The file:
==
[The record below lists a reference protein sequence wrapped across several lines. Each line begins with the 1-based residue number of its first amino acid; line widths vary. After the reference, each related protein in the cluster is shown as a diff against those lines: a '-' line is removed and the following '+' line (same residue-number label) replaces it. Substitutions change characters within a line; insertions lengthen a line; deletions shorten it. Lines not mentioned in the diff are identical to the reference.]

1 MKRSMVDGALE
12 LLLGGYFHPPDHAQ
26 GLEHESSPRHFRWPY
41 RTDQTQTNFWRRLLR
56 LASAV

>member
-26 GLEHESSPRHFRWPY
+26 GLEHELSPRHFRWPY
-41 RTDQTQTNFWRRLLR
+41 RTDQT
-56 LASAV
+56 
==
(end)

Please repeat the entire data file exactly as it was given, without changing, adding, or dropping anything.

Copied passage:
[The record below lists a reference protein sequence wrapped across several lines. Each line begins with the 1-based residue number of its first amino acid; line widths vary. After the reference, each related protein in the cluster is shown as a diff against those lines: a '-' line is removed and the following '+' line (same residue-number label) replaces it. Substitutions change characters within a line; insertions lengthen a line; deletions shorten it. Lines not mentioned in the diff are identical to the reference.]

1 MKRSMVDGALE
12 LLLGGYFHPPDHAQ
26 GLEHESSPRHFRWPY
41 RTDQTQTNFWRRLLR
56 LASAV

>member
-26 GLEHESSPRHFRWPY
+26 GLEHELSPRHFRWPY
-41 RTDQTQTNFWRRLLR
+41 RTDQT
-56 LASAV
+56 